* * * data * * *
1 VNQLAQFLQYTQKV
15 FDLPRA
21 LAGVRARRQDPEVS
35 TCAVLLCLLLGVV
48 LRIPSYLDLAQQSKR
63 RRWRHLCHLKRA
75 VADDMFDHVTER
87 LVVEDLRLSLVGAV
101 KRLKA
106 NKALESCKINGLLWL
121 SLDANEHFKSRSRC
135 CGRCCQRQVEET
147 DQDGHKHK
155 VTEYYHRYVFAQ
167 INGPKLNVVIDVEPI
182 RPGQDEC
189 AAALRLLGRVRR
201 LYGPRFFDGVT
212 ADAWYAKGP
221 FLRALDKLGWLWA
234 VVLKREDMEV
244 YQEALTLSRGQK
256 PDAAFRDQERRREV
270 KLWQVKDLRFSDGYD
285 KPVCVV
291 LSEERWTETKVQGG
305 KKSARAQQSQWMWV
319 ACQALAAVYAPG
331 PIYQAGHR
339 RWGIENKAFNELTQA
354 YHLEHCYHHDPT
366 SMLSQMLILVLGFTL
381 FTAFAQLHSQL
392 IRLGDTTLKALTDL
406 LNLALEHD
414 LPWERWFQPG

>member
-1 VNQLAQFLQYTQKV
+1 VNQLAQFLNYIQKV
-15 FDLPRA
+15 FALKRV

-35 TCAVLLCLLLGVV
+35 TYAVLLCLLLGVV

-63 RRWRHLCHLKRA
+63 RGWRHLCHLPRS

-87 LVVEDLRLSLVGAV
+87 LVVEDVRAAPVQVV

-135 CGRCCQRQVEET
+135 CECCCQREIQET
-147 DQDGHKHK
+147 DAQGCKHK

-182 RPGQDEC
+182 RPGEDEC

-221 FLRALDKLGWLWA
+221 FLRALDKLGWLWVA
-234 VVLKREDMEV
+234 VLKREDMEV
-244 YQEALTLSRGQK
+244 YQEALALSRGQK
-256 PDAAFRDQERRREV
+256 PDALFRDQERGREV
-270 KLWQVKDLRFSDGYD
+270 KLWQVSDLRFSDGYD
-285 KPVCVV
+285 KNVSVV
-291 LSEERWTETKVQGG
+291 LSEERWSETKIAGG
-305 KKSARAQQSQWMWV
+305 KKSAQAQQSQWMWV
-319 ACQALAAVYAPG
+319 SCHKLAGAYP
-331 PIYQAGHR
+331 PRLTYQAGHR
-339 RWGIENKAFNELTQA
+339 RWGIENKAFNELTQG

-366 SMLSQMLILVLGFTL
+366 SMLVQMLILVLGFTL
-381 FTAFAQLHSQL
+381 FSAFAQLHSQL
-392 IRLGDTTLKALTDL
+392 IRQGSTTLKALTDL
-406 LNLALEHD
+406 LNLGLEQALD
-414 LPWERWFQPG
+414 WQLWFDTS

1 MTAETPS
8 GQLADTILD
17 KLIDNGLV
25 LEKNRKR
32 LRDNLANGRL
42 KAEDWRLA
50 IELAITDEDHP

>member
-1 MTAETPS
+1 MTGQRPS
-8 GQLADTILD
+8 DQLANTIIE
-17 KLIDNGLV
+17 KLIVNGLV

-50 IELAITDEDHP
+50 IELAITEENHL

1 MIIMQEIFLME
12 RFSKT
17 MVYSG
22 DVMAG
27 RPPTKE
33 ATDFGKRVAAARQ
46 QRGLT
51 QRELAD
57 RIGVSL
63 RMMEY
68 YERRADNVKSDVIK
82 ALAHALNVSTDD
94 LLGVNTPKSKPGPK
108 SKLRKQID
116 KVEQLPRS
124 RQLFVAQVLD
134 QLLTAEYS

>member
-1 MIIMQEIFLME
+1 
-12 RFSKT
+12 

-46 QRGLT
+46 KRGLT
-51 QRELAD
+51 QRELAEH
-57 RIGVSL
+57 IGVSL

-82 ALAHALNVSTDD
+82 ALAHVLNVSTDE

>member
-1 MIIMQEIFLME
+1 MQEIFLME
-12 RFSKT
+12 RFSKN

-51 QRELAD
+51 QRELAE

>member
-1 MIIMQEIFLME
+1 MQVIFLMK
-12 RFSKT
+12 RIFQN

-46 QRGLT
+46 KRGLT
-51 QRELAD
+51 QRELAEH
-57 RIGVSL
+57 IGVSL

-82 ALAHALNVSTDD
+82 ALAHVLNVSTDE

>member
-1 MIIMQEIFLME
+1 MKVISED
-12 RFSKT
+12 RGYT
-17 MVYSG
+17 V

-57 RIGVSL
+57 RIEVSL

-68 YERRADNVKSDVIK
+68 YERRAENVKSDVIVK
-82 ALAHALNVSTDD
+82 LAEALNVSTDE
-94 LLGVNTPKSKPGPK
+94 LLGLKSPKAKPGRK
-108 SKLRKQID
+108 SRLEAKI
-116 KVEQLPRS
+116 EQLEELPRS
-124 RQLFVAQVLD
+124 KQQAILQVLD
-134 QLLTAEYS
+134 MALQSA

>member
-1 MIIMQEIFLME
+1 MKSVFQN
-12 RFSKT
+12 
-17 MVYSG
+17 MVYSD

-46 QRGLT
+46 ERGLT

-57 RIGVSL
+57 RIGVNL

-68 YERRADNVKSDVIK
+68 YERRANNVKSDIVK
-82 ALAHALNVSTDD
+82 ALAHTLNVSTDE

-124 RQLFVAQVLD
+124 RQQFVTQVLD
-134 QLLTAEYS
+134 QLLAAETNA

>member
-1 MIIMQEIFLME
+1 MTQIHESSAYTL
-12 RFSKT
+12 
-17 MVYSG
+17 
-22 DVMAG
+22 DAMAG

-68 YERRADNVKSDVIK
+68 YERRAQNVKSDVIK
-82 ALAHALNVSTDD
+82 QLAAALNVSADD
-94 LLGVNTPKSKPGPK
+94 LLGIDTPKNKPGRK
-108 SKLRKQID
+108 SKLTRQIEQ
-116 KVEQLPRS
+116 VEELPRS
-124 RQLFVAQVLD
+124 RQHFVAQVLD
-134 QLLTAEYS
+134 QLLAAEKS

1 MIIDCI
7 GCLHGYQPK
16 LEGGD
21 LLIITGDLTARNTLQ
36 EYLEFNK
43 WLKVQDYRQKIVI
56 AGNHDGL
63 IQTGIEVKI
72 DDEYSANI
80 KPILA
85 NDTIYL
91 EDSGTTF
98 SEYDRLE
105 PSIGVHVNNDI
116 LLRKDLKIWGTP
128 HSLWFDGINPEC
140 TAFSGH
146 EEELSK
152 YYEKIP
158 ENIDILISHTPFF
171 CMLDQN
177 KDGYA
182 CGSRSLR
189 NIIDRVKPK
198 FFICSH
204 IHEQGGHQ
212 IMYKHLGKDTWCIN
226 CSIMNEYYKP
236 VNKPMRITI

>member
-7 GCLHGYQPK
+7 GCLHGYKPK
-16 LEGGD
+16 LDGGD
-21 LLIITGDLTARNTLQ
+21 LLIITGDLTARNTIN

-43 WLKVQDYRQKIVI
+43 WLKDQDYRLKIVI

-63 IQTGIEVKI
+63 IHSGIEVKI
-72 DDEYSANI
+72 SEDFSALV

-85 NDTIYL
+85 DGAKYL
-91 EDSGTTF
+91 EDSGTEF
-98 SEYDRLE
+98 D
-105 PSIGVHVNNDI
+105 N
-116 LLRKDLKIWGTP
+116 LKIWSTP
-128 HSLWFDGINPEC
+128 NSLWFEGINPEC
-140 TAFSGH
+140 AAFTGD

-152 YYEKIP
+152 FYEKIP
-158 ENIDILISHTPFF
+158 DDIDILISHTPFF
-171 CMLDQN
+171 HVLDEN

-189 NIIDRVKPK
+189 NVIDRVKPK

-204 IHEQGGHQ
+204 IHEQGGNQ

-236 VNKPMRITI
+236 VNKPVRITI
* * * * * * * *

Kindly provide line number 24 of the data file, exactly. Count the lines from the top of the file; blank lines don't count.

270 KLWQVKDLRFSDGYD